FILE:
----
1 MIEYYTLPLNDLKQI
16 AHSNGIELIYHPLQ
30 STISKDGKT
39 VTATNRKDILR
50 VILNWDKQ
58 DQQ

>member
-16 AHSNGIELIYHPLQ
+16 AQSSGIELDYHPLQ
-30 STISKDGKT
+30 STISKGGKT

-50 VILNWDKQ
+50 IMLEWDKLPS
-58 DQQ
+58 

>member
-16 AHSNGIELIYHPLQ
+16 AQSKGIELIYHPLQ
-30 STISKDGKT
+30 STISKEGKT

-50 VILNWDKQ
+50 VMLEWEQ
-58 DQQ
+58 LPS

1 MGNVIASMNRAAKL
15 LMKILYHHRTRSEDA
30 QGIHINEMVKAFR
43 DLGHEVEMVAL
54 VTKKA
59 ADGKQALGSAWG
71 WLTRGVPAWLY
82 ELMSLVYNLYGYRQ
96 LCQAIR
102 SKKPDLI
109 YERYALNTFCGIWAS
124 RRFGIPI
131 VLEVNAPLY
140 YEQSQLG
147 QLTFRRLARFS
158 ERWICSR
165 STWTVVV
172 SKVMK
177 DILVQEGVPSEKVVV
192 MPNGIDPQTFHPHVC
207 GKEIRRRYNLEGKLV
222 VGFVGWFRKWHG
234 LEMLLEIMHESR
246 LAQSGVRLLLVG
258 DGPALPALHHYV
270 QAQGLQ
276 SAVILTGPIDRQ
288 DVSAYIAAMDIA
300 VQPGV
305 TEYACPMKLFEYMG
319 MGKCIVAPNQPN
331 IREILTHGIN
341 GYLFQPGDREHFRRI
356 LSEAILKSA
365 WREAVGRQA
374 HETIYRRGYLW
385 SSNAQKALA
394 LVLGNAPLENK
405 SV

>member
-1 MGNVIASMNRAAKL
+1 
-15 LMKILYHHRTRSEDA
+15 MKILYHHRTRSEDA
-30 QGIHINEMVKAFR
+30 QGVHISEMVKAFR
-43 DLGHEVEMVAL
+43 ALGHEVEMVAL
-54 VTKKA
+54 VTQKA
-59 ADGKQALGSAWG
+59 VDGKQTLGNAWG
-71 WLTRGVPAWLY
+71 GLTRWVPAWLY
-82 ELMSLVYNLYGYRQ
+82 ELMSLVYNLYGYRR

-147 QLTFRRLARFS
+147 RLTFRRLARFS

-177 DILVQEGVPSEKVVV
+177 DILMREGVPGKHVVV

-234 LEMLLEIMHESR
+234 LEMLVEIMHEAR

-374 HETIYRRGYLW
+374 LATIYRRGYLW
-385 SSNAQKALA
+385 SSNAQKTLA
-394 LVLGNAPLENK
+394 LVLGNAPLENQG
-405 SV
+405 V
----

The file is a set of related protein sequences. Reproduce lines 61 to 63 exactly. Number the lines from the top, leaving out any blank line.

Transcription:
385 SSNAQKALA
394 LVLGNAPLENK
405 SV